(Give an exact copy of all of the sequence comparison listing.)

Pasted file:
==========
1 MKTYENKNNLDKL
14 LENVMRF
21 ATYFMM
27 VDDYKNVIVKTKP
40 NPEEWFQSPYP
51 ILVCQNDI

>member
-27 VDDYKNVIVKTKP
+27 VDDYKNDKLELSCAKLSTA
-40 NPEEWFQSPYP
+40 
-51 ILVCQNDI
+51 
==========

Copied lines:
1 MKTYENKNNLDKL
14 LENVMRF
21 ATYFMM
27 VDDYKNVIVKTKP
40 NPEEWFQSPYP
51 ILVCQNDI

>member
-27 VDDYKNVIVKTKP
+27 VDDYKNDKLELSCAKLSTA
-40 NPEEWFQSPYP
+40 
-51 ILVCQNDI
+51 